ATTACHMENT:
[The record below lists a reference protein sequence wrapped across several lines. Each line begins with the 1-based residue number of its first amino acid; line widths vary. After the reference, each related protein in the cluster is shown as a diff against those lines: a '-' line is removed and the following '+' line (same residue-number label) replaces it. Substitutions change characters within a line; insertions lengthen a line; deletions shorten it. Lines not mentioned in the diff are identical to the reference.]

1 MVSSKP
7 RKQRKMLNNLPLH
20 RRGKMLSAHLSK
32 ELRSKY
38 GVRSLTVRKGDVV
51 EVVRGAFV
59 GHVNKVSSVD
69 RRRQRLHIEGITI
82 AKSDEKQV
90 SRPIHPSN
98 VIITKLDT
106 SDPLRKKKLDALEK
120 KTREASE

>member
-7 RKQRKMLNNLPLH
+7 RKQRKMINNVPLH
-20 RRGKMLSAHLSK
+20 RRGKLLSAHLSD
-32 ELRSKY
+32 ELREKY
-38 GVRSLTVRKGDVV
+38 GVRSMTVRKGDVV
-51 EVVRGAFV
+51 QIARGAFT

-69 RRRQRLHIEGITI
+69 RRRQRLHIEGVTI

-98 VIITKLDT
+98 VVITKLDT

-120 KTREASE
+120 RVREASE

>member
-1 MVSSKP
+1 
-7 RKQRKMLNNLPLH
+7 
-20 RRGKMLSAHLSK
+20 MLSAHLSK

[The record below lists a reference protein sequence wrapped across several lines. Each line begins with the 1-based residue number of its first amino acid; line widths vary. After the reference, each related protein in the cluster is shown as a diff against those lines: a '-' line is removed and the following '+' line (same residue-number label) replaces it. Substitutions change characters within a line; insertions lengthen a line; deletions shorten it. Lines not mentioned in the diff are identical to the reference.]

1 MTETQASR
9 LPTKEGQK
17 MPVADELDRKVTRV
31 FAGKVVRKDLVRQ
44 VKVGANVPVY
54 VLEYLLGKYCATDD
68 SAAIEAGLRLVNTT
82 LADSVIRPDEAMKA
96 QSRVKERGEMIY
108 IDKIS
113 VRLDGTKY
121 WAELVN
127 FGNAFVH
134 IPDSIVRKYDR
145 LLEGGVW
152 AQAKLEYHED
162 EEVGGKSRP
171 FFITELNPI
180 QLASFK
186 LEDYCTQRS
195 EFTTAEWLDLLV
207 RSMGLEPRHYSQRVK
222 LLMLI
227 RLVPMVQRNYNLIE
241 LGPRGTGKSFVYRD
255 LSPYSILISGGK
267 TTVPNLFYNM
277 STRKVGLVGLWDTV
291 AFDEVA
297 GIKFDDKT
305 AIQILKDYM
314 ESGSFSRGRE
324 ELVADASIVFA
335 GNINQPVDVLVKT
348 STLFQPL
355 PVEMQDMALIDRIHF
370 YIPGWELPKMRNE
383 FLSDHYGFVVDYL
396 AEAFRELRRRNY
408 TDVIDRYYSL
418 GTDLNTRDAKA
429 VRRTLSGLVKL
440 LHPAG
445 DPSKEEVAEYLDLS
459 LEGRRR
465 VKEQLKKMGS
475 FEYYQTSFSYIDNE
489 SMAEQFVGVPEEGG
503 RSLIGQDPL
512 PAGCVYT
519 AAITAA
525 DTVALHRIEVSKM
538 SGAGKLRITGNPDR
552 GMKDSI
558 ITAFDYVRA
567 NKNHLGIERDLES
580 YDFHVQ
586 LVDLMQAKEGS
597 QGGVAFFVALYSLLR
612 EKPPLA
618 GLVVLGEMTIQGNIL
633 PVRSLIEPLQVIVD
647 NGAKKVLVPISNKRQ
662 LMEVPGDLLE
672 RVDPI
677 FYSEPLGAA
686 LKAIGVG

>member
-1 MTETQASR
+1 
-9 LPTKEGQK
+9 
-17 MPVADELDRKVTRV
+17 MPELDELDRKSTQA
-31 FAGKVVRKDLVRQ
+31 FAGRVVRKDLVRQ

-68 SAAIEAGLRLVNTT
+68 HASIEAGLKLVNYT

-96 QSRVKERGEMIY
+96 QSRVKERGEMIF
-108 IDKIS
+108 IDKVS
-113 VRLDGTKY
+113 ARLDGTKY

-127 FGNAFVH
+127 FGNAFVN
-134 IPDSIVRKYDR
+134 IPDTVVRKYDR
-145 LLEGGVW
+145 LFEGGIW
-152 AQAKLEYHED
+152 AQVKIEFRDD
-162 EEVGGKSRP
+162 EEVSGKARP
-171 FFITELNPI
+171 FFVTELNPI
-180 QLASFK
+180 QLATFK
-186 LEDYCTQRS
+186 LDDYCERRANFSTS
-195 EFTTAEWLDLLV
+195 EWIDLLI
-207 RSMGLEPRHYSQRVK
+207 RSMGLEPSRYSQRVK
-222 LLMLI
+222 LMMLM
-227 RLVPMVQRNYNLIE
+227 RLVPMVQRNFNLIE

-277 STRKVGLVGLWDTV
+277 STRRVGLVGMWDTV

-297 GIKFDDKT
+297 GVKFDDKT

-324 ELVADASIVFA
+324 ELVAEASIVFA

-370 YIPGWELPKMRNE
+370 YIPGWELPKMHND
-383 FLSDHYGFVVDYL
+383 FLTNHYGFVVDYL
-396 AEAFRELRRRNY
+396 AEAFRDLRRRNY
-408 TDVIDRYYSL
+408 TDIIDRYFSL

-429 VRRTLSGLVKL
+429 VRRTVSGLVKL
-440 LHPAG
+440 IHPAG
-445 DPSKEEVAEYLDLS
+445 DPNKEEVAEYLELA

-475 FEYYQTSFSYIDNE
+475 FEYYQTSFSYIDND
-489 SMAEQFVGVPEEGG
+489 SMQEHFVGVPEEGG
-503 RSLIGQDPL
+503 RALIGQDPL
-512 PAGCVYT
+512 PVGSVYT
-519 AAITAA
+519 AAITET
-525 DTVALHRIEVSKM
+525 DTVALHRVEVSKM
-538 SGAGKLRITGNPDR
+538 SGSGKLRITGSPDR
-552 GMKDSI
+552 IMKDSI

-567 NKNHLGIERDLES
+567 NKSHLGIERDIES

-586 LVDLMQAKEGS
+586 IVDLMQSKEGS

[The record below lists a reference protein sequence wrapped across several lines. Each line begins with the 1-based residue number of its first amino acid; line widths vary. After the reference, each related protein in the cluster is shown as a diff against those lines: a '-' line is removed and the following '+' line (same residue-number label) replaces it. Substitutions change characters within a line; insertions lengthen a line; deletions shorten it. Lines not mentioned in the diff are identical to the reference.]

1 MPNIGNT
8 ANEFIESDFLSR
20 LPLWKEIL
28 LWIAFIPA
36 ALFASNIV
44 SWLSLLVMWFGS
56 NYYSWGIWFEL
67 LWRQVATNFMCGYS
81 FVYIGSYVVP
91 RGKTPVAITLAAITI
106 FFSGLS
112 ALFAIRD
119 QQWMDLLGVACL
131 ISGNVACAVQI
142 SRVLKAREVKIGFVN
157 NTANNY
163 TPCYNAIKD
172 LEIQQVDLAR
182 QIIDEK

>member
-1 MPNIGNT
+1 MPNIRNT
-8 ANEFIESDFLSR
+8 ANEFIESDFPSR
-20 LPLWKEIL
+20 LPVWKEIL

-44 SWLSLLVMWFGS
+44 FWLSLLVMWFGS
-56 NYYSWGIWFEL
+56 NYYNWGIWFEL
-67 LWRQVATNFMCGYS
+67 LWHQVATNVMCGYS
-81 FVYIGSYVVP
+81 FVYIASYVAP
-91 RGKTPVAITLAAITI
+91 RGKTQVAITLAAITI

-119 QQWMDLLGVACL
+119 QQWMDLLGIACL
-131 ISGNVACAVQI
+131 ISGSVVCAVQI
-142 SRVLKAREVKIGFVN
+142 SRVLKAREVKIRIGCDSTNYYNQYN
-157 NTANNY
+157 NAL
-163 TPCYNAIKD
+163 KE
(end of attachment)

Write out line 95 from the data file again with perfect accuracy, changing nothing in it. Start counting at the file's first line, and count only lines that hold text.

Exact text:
567 NKNHLGIERDLES